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I have loved my past three years of studying English Literature at Cambridge, but there have certainly been challenges and surprises along the way too!
This blog will try and give you a better idea of what studying the subject is really like – it is much more than just reading novels and writing poetry…
If you’re wondering what it’s like to study for any degree at a university check out our university degrees hub.
What Is The English Literature Structure At Cambridge?
A brief outline of the Cambridge literature course is as follows: the tripos is split into 2 parts – the first two years of the course are ‘Part 1’, whilst your final year is ‘Part 2’ (although your results are calculated only from Part 2 exams).
In the first two years, you cover an extremely wide spectrum of literature, taking papers in Medieval, Renaissance, Shakespearean, 18th century and modern literature.
What you study within each paper is completely up to you, however – you can write about plays, fiction, poetry, non-fiction, magazines, newspapers and more… What I have enjoyed the most is the freedom of choice you have as a student to tailor the course to your interests.
If you don’t like poetry, don’t worry – you can largely avoid writing essays about it!
What Is Practical Criticism?
However, one paper that is compulsory at Cambridge at least is Practical Criticism.
In short, this is a three-year-long module that covers close reading, linguistic analysis, literary theory and literary criticism.
In the exam, you receive unseen passages from plays, books, poems and more, and you have to answer a question about your chosen passage within the exam time constraints.
Whilst this might sound a little dry, and even something you have done before at school, the three years of preparation you do for this paper can be fascinating.
Supervisions for Practical Criticism for me have included discussions of rap music, modern race relations, visual art, and almost everything else you could think of!
This paper has really broadened my horizons, introducing me to new literary genres and texts I had never encountered, as well as really enhancing my technical and theoretical knowledge.
Dissertations: English Literature at Cambridge
Whilst Practical Criticism is compulsory, you do get to choose the subject of both your Part I and Part II dissertations, as well as the two optional modules in your final year.
I chose to write about the poetry of Tennesee Williams in my second year for my dissertation (only his plays are usually written about), and then contemporary poetry about art in my final year, incorporating a lot of the feminist theory I had learnt over the course of my degree.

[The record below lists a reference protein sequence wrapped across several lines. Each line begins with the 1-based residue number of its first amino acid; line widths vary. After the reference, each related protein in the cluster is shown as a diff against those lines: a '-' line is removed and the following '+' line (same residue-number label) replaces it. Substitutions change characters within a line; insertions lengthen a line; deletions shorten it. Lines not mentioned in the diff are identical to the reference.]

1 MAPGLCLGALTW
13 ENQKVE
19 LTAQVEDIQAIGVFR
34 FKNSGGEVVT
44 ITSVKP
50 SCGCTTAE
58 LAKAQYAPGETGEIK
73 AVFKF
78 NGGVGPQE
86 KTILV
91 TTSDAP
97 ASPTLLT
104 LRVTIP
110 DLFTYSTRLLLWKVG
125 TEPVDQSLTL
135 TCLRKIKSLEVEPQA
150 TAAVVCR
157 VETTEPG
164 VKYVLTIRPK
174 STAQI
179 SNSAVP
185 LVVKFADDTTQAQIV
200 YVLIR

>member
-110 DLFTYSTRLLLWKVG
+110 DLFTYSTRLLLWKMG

Related Read: What Can You Do With An English Degree?
Dissertations are a great chance to really hone in on your interests and strengths – you have completely free rein, so you can write about anything at all!
You’ll have a supervisor to help you along the way, so your choice is hopefully guided by an expert in the field. Writing my dissertations, though stressful and challenging at times, has taught me so much about research, perseverance and structuring an argument.
They have been excellent preparations for the toughest parts of the degree, and you have a sense of so much pride at the end.
In my final year, alongside my dissertation, I elected to take the papers in Material Renaissance and American Literature.
Related Read: Top Ranked Universities For English (UK)
I really enjoyed both of these papers and having the freedom to choose – they are both completely different subjects, and I loved having a contrast between the two.
In the Renaissance paper, we studied art and material culture alongside literature of the period, looking at the interaction between text, the physical book and visual/artistic influences. By contrast, my American paper was much more modern – I even wrote an essay about 9/11, and the lectures were very much anchored in history, contextualising the literature of the USA.
Studying literature at Cambridge has been so rewarding – handing in two essays a week taught me so much about time management and organisation, and I can now look back and feel proud of all I have achieved.
What surprised me most about the course was how broad and wide-ranging it is – I have studied everything from Christian Medieval literature to Renaissance reading practices, from contemporary pop culture to Victorian ghost stories, and so much more. If you want to study something which will let your imagination run wild, then English might be for you.